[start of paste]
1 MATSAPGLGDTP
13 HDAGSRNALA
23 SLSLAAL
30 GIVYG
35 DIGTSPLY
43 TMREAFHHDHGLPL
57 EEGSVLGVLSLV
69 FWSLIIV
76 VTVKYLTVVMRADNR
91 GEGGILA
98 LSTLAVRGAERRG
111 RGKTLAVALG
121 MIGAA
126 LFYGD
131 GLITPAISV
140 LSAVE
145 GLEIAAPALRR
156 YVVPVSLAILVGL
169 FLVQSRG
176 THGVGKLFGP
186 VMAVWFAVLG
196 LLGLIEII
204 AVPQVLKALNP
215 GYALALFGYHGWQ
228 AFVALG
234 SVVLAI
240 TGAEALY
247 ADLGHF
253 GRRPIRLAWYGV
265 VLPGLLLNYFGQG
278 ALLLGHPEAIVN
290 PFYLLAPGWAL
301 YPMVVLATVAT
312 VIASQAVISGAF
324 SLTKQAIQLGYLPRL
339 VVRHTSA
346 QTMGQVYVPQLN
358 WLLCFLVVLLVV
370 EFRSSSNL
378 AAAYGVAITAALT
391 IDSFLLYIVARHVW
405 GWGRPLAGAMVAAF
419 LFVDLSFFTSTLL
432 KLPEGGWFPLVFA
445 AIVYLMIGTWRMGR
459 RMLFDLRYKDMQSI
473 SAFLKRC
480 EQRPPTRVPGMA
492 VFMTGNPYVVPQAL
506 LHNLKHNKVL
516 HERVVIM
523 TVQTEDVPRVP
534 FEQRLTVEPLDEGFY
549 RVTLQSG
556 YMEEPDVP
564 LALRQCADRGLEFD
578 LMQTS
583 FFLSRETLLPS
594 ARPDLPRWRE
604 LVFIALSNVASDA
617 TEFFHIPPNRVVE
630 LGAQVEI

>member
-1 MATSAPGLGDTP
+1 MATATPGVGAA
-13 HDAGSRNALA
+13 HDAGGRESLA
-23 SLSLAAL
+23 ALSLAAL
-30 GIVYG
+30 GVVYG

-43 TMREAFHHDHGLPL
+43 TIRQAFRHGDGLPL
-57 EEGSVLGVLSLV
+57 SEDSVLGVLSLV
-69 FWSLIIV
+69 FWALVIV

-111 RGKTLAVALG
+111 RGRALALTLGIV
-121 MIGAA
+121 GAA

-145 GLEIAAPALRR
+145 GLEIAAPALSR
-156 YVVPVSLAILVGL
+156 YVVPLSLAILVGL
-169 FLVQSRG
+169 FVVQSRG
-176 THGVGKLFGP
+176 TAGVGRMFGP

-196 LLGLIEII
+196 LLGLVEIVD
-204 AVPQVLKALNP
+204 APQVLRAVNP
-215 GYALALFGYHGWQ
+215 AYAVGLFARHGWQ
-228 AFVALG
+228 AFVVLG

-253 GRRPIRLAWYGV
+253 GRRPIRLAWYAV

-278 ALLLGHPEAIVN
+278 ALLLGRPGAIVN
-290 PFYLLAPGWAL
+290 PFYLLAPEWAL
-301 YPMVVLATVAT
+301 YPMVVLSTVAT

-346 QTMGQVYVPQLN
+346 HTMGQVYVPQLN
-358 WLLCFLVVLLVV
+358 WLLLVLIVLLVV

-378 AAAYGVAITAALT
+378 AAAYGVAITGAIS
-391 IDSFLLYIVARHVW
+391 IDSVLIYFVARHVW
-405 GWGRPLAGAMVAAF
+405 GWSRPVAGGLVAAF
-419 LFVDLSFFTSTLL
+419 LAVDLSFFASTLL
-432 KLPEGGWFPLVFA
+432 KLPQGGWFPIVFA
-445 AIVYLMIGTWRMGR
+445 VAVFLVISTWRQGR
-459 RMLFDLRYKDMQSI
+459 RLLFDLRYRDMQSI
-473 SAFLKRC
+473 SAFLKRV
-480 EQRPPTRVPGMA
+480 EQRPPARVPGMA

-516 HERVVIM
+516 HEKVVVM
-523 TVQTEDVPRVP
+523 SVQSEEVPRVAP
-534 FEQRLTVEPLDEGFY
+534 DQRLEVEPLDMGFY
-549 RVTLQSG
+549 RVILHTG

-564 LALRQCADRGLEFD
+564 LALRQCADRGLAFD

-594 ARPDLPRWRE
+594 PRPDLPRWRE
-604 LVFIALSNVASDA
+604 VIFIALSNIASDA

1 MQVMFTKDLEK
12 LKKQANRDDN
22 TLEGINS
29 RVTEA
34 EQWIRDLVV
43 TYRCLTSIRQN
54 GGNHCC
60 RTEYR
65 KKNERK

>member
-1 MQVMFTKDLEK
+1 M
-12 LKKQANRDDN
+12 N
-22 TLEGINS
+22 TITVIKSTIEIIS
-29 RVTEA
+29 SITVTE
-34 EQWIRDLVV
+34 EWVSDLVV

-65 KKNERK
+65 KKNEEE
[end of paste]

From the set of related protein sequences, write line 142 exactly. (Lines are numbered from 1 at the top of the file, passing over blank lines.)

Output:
1 MQVMFTKDLEK